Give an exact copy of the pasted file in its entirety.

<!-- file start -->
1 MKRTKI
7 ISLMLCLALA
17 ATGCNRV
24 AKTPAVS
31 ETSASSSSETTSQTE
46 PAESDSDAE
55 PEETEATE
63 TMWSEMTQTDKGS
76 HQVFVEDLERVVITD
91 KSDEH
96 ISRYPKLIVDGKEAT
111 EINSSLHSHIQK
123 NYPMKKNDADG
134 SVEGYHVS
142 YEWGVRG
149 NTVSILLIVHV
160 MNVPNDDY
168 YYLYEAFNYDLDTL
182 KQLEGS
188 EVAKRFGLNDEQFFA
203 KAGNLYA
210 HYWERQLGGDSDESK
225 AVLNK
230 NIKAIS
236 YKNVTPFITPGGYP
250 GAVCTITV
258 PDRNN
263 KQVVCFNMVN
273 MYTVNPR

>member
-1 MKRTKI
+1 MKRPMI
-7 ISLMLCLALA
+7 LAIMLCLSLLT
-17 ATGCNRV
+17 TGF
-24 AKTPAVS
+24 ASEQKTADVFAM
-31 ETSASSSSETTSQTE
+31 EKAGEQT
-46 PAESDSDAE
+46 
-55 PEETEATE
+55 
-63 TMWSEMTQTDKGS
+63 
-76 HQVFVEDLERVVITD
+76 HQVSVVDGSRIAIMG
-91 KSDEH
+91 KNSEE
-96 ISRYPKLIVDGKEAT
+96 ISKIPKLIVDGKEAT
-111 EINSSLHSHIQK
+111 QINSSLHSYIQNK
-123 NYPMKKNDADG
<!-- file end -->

1 MKRTKI
7 ISLMLCLALA
17 ATGCNRV
24 AKTPAVS
31 ETSASSSSETTSQTE
46 PAESDSDAE
55 PEETEATE
63 TMWSEMTQTDKGS
76 HQVFVEDLERVVITD
91 KSDEH
96 ISRYPKLIVDGKEAT
111 EINSSLHSHIQK
123 NYPMKKNDADG
134 SVEGYHVS
142 YEWGVRG
149 NTVSILLIVHV
160 MNVPNDDY
168 YYLYEAFNYDLDTL
182 KQLEGS
188 EVAKRFGLNDEQFFA
203 KAGNLYA
210 HYWERQLGGDSDESK
225 AVLNK
230 NIKAIS
236 YKNVTPFITPGGYP
250 GAVCTITV
258 PDRNN
263 KQVVCFNMVN
273 MYTVNPR

>member
-1 MKRTKI
+1 MKRPMI
-7 ISLMLCLALA
+7 LAIMLCLSLLT
-17 ATGCNRV
+17 TGF
-24 AKTPAVS
+24 ASEQKTADVFAM
-31 ETSASSSSETTSQTE
+31 EKAGEQT
-46 PAESDSDAE
+46 
-55 PEETEATE
+55 
-63 TMWSEMTQTDKGS
+63 
-76 HQVFVEDLERVVITD
+76 HQVSVVDGSRIAIMG
-91 KSDEH
+91 KNSEE
-96 ISRYPKLIVDGKEAT
+96 ISKIPKLIVDGKEAT
-111 EINSSLHSHIQK
+111 QINSSLHSYIQNK
-123 NYPMKKNDADG